Dempsey not suited for center attacking midfield role in Spurs' 4-2-3-1

In the lead up to tomorrow's crucial North London derby, Andre Villas-Boas will certainly be concerned about his side's recent inability to effectively transition the ball forward through the middle of the pitch since the injury to Moussa Dembele.

In their last two league games Spurs were blanked at home to Wigan, a team with the fourth worst defensive record in the league, and only managed to score on a set piece header in the 2-1 loss to Manchester City, a game in which they had only two shots on target. Dembele operates as one of the two holding midfielder's in Spurs' 4-2-3-1 and has the ability to advance the ball from defense to attack with his powerful vertical dribbling.

Dembele's bursts are so important for Tottenham because, unlike their rivals for Champions League spots, they don't have an attacking midfielder/withdrawn forward gifted at playing just off the striker and linking play between deep lying midfielders and forwards down the middle. In Spurs' current 4-2-3-1, both Tom Huddlestone and Sandro stay relatively deep in their holding roles. Therefore it's crucial the central player in the attacking midfield three finds space to get on the ball in attacking positions and has the technical ability and creativity to find forward passes that dissect the defense.

Spurs have played Gylfi Sigurdsson and Clint Dempsey in this central playmaker role but neither have performed it particularly well. Sigurdsson has struggled to have the impact he did at Swansea last season while Dempsey isn't suited for this role. He's a fine athlete and a good finisher with a knack for popping up in the right position to score goals. He is not however an especially technical player nor does he have the passing ability and vision to pick apart a defense with one clever ball.

The lack of an effective center attacking midfielder means Spurs best method of advancing the ball forward has been down the wings with Aaron Lennon and Garreth Bale. They'd of course frequently utilize the incredible pace of Lennon and Bale even if they had a strong central attacking midfielder but the problem is that these two are most effective on the counter when they have space to run at defenders. When the opposition gets their midfield behind the ball it's more difficult for them to use their pace to run by defenders. This is when it becomes important to have an attacking midfielder that can find seams between opposition center backs and holding midfielders in middle of the pitch to get on the ball and create.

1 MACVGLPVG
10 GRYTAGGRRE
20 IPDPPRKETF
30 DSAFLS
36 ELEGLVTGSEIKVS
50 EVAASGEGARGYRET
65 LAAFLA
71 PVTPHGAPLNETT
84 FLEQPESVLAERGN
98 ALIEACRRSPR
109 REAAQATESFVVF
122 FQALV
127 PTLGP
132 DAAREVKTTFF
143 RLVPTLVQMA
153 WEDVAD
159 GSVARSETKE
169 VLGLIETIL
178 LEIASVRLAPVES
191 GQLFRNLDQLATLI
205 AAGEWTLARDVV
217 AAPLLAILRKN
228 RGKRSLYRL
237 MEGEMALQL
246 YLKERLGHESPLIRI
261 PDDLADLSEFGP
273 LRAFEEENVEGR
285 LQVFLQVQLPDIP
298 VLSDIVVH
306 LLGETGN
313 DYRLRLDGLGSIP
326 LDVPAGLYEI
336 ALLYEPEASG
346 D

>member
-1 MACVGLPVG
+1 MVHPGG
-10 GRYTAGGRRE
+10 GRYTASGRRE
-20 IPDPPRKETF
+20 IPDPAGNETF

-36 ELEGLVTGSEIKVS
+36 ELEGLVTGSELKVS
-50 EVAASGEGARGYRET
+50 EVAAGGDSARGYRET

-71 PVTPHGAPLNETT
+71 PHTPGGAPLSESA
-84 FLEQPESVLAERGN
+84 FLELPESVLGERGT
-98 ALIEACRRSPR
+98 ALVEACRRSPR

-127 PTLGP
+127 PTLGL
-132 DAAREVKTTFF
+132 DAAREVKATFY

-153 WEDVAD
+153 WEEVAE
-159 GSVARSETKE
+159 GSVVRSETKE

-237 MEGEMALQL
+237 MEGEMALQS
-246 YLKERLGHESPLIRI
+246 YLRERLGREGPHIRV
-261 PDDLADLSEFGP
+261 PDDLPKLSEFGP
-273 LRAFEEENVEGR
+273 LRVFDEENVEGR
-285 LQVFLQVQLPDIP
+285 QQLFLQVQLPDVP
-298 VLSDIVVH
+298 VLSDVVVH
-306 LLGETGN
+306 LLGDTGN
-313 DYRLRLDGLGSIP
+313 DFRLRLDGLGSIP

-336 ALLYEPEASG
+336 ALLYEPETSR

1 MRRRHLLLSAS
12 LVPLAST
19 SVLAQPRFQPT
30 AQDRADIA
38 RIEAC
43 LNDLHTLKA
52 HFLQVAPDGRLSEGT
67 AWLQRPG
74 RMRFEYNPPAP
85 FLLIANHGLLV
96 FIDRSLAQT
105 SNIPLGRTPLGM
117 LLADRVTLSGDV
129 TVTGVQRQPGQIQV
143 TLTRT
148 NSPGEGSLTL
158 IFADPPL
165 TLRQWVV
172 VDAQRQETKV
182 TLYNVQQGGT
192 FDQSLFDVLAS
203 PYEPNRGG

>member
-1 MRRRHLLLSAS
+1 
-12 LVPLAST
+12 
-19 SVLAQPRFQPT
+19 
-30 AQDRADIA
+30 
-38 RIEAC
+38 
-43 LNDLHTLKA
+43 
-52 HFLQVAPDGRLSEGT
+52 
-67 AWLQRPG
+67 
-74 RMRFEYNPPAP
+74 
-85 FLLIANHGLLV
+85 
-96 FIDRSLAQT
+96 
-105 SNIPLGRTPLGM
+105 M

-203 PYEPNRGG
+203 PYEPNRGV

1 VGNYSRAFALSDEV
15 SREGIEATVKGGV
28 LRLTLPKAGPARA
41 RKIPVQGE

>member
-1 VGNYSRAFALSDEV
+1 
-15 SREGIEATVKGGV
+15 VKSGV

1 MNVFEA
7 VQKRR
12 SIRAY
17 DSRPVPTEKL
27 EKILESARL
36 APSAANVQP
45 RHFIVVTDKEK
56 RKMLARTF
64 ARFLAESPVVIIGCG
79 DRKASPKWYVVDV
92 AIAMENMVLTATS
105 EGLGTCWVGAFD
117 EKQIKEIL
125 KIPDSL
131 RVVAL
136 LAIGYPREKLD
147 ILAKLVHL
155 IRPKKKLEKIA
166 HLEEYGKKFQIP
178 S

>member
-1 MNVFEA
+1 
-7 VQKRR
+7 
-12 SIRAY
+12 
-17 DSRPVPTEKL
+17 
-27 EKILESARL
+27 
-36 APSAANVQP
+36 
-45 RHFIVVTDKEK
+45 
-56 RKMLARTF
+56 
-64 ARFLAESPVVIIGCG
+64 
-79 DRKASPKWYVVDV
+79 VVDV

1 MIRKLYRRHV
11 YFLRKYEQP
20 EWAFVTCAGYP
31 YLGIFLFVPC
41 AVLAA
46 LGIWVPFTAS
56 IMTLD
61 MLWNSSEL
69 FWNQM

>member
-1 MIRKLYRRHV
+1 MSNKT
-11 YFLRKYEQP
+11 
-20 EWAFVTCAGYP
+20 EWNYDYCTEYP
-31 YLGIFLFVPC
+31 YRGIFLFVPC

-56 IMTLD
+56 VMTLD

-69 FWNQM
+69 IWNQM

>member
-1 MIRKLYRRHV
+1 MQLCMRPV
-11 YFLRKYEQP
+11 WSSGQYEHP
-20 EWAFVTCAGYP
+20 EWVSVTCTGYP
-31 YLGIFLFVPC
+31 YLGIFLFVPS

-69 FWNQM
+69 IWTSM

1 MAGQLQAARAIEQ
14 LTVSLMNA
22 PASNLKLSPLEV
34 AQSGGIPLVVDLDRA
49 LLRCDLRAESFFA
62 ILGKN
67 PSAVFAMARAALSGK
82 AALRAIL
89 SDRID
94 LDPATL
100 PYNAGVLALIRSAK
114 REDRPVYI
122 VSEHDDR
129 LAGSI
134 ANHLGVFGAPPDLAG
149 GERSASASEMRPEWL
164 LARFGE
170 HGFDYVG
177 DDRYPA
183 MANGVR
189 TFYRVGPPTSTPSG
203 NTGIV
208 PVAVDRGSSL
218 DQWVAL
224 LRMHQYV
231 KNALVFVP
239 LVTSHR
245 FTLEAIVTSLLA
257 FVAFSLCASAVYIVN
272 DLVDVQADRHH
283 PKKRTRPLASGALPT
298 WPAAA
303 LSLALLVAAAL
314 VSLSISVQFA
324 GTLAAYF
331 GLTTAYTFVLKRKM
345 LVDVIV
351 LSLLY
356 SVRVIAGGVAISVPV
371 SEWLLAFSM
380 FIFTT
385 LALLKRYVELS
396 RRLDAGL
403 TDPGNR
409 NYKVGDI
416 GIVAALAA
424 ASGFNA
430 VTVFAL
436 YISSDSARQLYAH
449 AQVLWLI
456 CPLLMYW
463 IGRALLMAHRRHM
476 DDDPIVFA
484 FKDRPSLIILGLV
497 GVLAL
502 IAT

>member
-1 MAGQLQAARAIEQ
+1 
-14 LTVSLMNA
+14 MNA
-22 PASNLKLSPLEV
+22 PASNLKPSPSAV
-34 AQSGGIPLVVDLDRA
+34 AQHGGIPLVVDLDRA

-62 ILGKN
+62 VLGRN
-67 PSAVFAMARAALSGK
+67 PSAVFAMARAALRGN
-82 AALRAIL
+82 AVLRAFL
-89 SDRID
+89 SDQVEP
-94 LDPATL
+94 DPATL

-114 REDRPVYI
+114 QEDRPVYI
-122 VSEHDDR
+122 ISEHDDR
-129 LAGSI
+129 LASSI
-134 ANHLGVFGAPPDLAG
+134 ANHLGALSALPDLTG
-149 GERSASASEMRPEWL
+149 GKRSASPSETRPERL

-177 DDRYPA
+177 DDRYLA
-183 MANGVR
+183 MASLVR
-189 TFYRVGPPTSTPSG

Villas-Boas has used Dempsey as the center attacking midfielder in the defeats to Wigan and Manchester City. Last weekend at the Etihad he completed only 8 passes in the attacking third. He completed just 4 passes in the final third the weekend before against Wigan- an astonishingly low number for an attacking midfielder.

Without a player adequately linking midfield to attack Spurs have been forced to skip over the midfield and play hopeful longballs out of the back to advance the ball into the attacking third. They completed just 47 of 99 attempted passes into the final third against Manchester City, a truly abysmal conversion rate. A large portion of those failed passes were hopeful longballs launched towards the box. The attempted longballs can be explained in part by the fact the taller Adebayor had been given the start at striker over Jermaine Defoe but Dempsey's failure to find space to get in possession was also largely to blame.

Spurs' inability to get the ball to their striker in dangerous goalscoring positions is evidenced by the locations on the field Adebayor received the ball last weekend. Of the 31 times he received the ball, only one of those was inside the box and several were near midfield or in Tottenham's defensive half. Defoe was given the start the previous weekend against Wigan. He only received the ball 7 times in the 58 minutes he was on before being subbed, none of which were in the box. In order to score goals your striker needs to receive the ball near the penalty area. Much of that responsibility falls on the central attacking midfielder in a 4-2-3-1 and at the moment Sigurdsson and particularly Dempsey are not getting the job done.

Obviously there will be other key factors in tomorrow's North London derby, particularly the poor recent defensive record of both teams. After keeping clean sheets in each of their first 3 games, Arsenal have managed just one in their last 14. They've conceded more goals in the last 4 games than they had the first 13. Spurs meanwhile have just one clean sheet in the league this season. However, all of the leagues top sides have had their defensive struggles this season including both Manchester clubs and Chelsea. One of the major factors that currently separates these sides from Tottenham is that they all have very gifted players to play off of the forward and create goalscoring chances-Cazorla at Arsenal; Fellaini at Everton; Kagawa and Rooney at Manchester United; Harzard, Mata and Oscar at Chelsea, Silva and Aguero at Manchester City. Over the course of the season Spurs lack of a central attacking midfielder may well prevent them from securing Champions League qualification.